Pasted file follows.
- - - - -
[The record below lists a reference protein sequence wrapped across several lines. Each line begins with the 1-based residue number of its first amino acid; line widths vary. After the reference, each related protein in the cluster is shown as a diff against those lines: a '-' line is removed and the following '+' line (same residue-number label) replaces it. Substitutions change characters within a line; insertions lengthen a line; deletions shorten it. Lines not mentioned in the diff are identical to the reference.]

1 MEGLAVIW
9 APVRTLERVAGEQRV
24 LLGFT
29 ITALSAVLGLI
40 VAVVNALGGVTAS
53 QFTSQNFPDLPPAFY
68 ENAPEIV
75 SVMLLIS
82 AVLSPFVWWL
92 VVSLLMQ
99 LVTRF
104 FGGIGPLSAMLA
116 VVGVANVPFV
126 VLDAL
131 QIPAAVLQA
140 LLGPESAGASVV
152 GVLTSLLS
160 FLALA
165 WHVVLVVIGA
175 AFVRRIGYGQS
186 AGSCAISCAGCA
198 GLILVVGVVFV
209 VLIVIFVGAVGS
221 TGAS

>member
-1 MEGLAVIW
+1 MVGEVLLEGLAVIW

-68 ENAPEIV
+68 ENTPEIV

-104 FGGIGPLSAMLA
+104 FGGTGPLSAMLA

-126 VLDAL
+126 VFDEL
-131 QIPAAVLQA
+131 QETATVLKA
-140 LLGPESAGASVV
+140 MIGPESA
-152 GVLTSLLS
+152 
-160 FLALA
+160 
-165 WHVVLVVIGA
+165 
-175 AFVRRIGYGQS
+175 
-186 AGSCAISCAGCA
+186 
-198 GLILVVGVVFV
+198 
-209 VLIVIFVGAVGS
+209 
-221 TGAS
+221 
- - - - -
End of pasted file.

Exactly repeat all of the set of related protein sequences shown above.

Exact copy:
[The record below lists a reference protein sequence wrapped across several lines. Each line begins with the 1-based residue number of its first amino acid; line widths vary. After the reference, each related protein in the cluster is shown as a diff against those lines: a '-' line is removed and the following '+' line (same residue-number label) replaces it. Substitutions change characters within a line; insertions lengthen a line; deletions shorten it. Lines not mentioned in the diff are identical to the reference.]

1 MEGLAVIW
9 APVRTLERVAGEQRV
24 LLGFT
29 ITALSAVLGLI
40 VAVVNALGGVTAS
53 QFTSQNFPDLPPAFY
68 ENAPEIV
75 SVMLLIS
82 AVLSPFVWWL
92 VVSLLMQ
99 LVTRF
104 FGGIGPLSAMLA
116 VVGVANVPFV
126 VLDAL
131 QIPAAVLQA
140 LLGPESAGASVV
152 GVLTSLLS
160 FLALA
165 WHVVLVVIGA
175 AFVRRIGYGQS
186 AGSCAISCAGCA
198 GLILVVGVVFV
209 VLIVIFVGAVGS
221 TGAS

>member
-1 MEGLAVIW
+1 MVGEVLLEGLAVIW

-68 ENAPEIV
+68 ENTPEIV

-104 FGGIGPLSAMLA
+104 FGGTGPLSAMLA

-126 VLDAL
+126 VFDEL
-131 QIPAAVLQA
+131 QETATVLKA
-140 LLGPESAGASVV
+140 MIGPESA
-152 GVLTSLLS
+152 
-160 FLALA
+160 
-165 WHVVLVVIGA
+165 
-175 AFVRRIGYGQS
+175 
-186 AGSCAISCAGCA
+186 
-198 GLILVVGVVFV
+198 
-209 VLIVIFVGAVGS
+209 
-221 TGAS
+221 